Editorial :: When Bad Music Happens to Good People

You’re driving down the highway, windows down, sunglasses on, music turned up so loud you’re wondering where the threshold is for blowing out your speakers. You’re feeling pretty damn good about yourself. Suddenly you see brake lights, and traffic comes to a dead stop. Now you’re sitting in a sea of cars who can all hear your choice of music – and it turns out you’re not so proud.
Or, if you’re like me, you’re sitting at the Christian Science Center in Boston with headphones on, and some students come up to you and ask if they can interview you on camera about coffee. You begrudgingly say yes, but of COURSE their last question is: what are you listening to right now? Somewhere in the world there is a classroom full of people laughing at me as I obviously try to hide the fact that I was just listening to Faded by Soul Decision (props if you know it – I think it made an appearance on the Now CDs back when they were still in the single digits).
I’d be shocked out of my pants if you said that some version of this story has never happened to you – the shame of admitting you’re listening to a song widely recognized as terrible. But why does it happen? If I enjoy Soul Decision enough to be listening to them of my own volition, why is it that I don’t want to tell anyone?
I’ll tell you why. Because nobody wants to admit that some bleach blond boy band from the year 2000 actually recorded a song that connected with them somehow. Even if “connected” just means it brought a smile to their face. Nobody wants to admit that the thing that brings them back to a happy childhood memory is a song by three androgynous kids yelling Mmmbop. And certainly nobody wants to admit that listening to Milkshake makes them feel like they can actually bring all the boys to the yard.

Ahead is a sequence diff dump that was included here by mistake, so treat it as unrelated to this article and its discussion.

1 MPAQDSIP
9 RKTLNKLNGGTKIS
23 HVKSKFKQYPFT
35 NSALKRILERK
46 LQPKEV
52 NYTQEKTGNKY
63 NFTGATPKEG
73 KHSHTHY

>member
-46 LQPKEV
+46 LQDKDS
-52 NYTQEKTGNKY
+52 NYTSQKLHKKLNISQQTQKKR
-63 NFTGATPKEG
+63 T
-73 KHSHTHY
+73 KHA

So we label these songs guilty pleasures, because somehow the admission that you’re aware the music is sub-par will save you from the judgement of others (it won’t, but good try). We fear that genuinely enjoying these songs is somehow a reflection of our character. As if liking a song that is purely about whether or not you’re taking someone home tonight makes you a bad person.
Well guess what – it doesn’t. It makes you awesome. It makes you human.
Most of the time, I’m happy to go to town with anyone analyzing the impossible time signatures of Animals As Leaders, or the genius that is Maynard James Keenan, or any other topic on the more sophisticated side of music. But go ahead and judge me all you like – sometimes, I just need me some Soul Decision.

Categories: Editorial

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